Kathy Engel is a poet who has founded, co founded, and directed social justice and human rights organizations, and worked in the nexus between art and social change internationally and domestically, as a communications/strategic/creative consultant and producer, for more than 35 years. Her practice has proposed injection of the imagination and art in efforts related to prison reform, domestic violence, economic, gender, and racial justice, peace, education, health, and U.S. policies in Haiti, Central America, the Middle East, and South Africa, suggesting a re-imagining necessary for meaningful change.
She is Chair and Associate Arts Professor in the Art and Public Policy Program at New York University, Tisch School of the Arts and an advisor in NYU’s Gallatin School of Individualized Study.
In 1983, following the production of talking nicaragua, a dramatization involving testimony of Nicaraguans affected by the U.S. contra war, with actors Susan Sarandon, Edward Hermann, Rosalba Rolon, Alvan Colon (PREGONES Theater), and Giancarlo Esposito; with a group of women she founded the women’s human rights organization MADRE, which she directed for five years. Before that she worked at the Academy of American Poets, New York Mobilization for Survival and was the executive director of the Fund For Open Information and Accountability. She has produced and conceptualized numerous cultural/political projects involving a wide range of artists including Danny Glover, Jonathan Demme, The Hot 8 Brass Band, June Jordan, Susan Sarandon, Eve Ensler, Tiye Giraud, Pregones Theater, Suheir Hammad, Harry Belafonte, John Trudell, Joy Harjo, and Tony Kushner, to name a few. Projects include: No More Witch Hunts, (a national day of resistance involving artists and activists to Ronald Reagan’s efforts to implement domestic repression while escalating intervention in Central America), MOVING TOWARDS HOME, (Palestinian, Israeli, Lebanese and American poets in performance together for the first time, in 1982, in New York City, then brought to Washington and Detroit by Congressman John Conyers), the cultural component of the massive June 12, 1982 march for disarmament and human needs in NYC, who’s gonna be there? a dramatic dialogue on mentoring with actors Danny Glover and Roy Scheider, and Imagining Peace, a program following the attack on the World Trade Center and preceding the U.S. invasion of Afghanistan. She was co producer and performer in the Carnegie Hall event, RePlant Haiti, following the floods in Gonaive, 2002. She was creative and communications consultant for United For Peace and Justice, a national effort to stop the U.S. war in Iraq, and served as one of the four Emcees for “The World Says No To War” in NYC.
She is co founder and former president of Riptide Communications, a public relations consulting firm set up to service social change organizations. Projects include “Stand with Sisters for Economic Justice,” created with Tiye Giraud, Gwendolen Hardwick, and women who had been living on public assistance, performed in a Senate Building, compared to the “Vagina Monoloques” by a Washington Post reporter; and “Who I Will Be,” a performance piece with formerly incarcerated women.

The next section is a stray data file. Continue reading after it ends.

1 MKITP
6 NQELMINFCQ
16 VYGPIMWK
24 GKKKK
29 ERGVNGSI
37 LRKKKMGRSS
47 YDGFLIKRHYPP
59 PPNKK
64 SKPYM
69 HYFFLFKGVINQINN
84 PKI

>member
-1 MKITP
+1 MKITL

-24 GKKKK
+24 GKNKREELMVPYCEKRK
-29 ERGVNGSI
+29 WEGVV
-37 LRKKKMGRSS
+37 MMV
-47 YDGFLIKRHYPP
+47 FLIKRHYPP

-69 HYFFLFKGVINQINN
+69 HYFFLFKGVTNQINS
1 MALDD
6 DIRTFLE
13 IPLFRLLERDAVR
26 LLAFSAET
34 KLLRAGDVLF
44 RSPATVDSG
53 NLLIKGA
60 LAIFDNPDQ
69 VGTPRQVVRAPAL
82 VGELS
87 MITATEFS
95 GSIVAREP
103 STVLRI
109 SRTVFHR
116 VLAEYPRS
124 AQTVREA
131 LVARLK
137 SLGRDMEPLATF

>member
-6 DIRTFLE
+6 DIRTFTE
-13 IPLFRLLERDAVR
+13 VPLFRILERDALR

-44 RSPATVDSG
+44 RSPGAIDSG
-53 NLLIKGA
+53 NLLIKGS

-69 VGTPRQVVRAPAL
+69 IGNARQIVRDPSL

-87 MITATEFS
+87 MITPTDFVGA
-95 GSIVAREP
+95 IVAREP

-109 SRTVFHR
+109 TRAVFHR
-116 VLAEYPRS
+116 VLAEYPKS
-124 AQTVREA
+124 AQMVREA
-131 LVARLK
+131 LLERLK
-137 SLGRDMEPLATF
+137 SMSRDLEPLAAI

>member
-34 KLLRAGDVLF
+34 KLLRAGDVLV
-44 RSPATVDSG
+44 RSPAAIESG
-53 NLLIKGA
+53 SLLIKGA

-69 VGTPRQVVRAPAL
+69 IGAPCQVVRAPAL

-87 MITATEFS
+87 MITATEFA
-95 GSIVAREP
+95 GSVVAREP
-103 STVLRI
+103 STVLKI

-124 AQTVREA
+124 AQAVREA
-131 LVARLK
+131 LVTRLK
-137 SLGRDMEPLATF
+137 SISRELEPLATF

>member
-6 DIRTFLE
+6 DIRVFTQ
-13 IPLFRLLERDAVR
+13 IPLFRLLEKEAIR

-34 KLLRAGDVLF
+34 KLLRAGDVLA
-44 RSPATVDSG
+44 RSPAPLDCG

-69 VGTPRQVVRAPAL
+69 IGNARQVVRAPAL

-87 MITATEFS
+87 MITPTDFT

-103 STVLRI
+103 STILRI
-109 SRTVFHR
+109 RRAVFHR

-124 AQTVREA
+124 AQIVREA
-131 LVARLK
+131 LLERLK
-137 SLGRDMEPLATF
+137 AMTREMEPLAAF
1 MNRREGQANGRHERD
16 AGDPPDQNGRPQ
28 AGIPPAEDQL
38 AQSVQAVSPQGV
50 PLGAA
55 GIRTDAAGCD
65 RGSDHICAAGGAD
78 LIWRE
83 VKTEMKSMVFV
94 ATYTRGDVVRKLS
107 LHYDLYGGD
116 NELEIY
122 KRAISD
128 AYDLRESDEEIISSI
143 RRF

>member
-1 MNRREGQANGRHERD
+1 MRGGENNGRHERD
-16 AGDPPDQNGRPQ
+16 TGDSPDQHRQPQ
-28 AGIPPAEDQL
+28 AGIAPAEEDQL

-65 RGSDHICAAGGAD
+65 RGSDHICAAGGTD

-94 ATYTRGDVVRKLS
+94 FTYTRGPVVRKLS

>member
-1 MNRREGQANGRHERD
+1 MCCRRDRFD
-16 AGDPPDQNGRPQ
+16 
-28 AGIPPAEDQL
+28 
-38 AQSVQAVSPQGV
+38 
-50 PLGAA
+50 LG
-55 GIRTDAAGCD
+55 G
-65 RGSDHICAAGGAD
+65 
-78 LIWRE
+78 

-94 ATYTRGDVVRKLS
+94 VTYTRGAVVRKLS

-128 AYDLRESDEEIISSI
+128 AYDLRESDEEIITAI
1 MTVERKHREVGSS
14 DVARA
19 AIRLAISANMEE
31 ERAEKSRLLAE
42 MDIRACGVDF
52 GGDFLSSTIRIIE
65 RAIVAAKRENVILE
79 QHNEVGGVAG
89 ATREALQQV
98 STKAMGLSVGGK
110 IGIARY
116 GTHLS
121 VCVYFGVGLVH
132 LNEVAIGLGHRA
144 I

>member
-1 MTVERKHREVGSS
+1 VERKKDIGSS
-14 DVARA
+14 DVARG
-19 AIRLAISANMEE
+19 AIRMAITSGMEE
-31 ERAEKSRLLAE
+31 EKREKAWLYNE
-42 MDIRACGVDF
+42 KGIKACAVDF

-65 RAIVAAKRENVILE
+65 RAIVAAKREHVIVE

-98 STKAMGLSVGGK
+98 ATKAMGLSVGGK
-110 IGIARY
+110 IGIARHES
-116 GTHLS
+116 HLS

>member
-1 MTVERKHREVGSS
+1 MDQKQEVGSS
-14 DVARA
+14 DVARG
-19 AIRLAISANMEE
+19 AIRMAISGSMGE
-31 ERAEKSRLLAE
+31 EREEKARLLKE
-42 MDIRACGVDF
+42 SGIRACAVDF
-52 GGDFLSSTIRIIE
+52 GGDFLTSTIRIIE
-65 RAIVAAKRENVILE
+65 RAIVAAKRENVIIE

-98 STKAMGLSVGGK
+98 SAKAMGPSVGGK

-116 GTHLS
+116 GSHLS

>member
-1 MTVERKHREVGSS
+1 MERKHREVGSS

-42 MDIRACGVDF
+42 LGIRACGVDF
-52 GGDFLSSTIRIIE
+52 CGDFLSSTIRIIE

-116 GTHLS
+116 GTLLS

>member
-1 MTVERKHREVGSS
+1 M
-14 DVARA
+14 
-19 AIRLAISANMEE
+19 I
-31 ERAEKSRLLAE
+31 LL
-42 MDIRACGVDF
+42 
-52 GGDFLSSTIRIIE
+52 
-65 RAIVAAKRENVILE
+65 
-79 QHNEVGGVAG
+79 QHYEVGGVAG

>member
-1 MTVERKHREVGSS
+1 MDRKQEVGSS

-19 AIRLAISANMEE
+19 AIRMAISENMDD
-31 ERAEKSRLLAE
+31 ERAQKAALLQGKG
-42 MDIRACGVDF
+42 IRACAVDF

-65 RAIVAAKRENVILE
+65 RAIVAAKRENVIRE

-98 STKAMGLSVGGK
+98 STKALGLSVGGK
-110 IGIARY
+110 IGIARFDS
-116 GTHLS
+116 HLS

She produced a web radio show and wrote a bi weekly column for a Suffolk County Spanish Language newspaper.
She co produced “On The Cusp”, with three other artists, interviewing 200 women from all parts of Eastern Suffolk County, New York, on the eve of President Obama’s first election, after co convening an historic outdoor rally “East End Women for Obama.”
She is a co-founder of the Hayground School, East End Women in Black, Poets for Ayiti, and most recently, Lyrical Democracies and its Center for Poetic Healing, with writer/scholar/activist Alexis De Veaux. Engel and De Veaux inaugurated The Center for Poetic Healing with a workshop series called “Harlem Narratives” at the Schomburg Center for Study in Black Culture in 2014.
She has given workshops, talks and readings nationally.
Poems, essays, and reviews have been published and anthologized, including in The Nation online, Pleaides, The Iowa Review, The East Hampton Star, Vandal, Pequod, and Poet Lore. Books include “Ruth’s Skirts”, IKON, 2007, “The Kitchen” with artist German Perez, and “We Begin Here: Poems for Palestine and Lebanon” co edited with Kamal Boullata, Interlink Books, 2007, which, through readings nationwide, has been a tool for community conversation.
Recent and forthcoming publications include: The Mom Egg, Beloit Poetry Journal, The Lake Rises (an anthology), Poet Lore, Poetry, Split This Rock Poem of the Week, Women’s Voice for Change, Adanna, Liberty’s Vigil: The Occupy Anthology. Ghost Fishing, an anthology.
Featured poet in the 2012 Split This Rock Poetry Festival.
Dean’s Faculty grant for production of “The Lost Brother Alphabet,” an elegiac poetic suite, with choreography and dance by Suchi Branfman, performed at The Highways Performance Space, Santa Monica, Calif. 2014.
Featured guest artist at Judson College at the time of the 50th Anniversary of the Voting Rights Act, Marion, Alabama, 2015.
Fellow at the Hedgebrook Women Writers Retreat, The Macdowell Colony, The Gaea Sea Change Cottage, Blue Mountain Center